Centre for Law and Policy Research(CLPR) organised a legal training workshop for Civil Society Organisations (CSOs) in Kerala on the Scheduled Castes and Scheduled Tribes (Prevention of Atrocities) Act, 1989 on 18th September, 2021. The workshop was conducted virtually from 10 AM to 1 PM. The workshop had two sessions – Session I dealt with the overview of the Act and the Rules and Session II dealt with the challenges in implementation of the law.
The introduction and welcome remarks were delivered by Ritambhara Singh, Communications Director, CLPR. Ritambhara informed the speakers and participants that the purpose of the CLPR workshops is to disseminate knowledge on legislations like the SC/ST (Prevention of Atrocities) Act.
The workshop consisted of two sessions. The first session was led by Almas Shaikh, Human Rights Lawyer and Thulasi K.Raj, Advocate & Equality Fellow, CLPR. Almas spoke on the features of the Act and elaborated some of the judgments that have interpreted the provisions of the Act. Thulasi explained various provisions under the SC/ST (Prevention of Atrocities) Rules. She pointed out that many provisions of the Rules are unique since special care has been taken to ensure maximum protection and security to the members of the Scheduled Caste and Scheduled Tribes. This was followed by a Q & A session with the participants. Questions were related to compensation for victims and witnesses provided under the Act and whether such compensation has to be returned in case of acquittal.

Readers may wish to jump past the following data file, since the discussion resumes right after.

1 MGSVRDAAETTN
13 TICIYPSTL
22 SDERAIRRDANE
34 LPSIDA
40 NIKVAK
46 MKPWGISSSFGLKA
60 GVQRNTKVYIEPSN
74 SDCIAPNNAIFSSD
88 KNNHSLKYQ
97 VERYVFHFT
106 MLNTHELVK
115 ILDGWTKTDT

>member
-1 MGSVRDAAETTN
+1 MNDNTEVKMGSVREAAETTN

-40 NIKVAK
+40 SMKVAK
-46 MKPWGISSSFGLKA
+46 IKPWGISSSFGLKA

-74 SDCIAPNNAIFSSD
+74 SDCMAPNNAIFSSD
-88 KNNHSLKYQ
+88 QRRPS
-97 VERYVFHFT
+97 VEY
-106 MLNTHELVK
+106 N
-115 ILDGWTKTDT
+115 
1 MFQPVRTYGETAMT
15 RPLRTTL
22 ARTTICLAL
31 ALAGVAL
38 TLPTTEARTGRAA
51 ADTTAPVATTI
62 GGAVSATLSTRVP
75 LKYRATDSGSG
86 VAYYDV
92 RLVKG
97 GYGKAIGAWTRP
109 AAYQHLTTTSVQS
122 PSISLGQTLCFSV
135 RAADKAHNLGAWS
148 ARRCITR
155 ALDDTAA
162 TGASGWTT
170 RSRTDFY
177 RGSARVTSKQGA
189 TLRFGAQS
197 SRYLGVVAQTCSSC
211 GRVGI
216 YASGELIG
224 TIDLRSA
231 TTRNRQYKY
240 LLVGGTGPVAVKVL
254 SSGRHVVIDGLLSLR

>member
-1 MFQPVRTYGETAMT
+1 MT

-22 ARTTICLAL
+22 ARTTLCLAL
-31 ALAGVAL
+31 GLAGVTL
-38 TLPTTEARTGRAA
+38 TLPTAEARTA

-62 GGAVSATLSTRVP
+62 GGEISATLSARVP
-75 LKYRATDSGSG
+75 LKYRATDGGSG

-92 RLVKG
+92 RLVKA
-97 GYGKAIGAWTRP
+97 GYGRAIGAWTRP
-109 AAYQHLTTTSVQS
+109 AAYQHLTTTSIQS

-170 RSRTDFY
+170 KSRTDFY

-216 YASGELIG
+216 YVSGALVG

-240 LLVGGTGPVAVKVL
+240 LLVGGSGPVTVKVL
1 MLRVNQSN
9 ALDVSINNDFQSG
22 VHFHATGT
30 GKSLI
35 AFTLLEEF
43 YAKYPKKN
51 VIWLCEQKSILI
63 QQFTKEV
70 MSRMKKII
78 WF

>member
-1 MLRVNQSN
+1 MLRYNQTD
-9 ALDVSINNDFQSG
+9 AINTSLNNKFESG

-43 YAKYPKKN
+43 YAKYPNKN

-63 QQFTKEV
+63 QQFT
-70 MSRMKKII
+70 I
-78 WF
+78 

Session II on the challenges in the implementation of law was led by Adv. Preetha K.K, Senior Government Pleader, High Court of Kerala and Mr. Ajay Kumar, Executive Director, RIGHTS. Preetha exemplified the implementation of the law with various anecdotes. She noted that the problem with the Act is not that it is misused but rather the lack of its invocation and effective implementation. She said that the police officers often discourage the complainant from invoking the Act. She further add that during the criminal trial adjudicating officers are often not sensitive to the purpose and intent of the Act. Mr. Ajay Kumar spoke about the grassroots interaction with the Act. He said that it is a mistake to think that Kerala is a casteless society. He added that persons from Scheduled Castes in Kerala face a tremendous challenge of convincing the authorities that the problem of caste exists. He said that the authorities and the general public are in denial of caste as an institutional and social problem.
The session witnessed a lively discussion with the members of the audience. The workshop ended with Mansi Singh, Research Associate at CLPR, delivering the concluding remarks.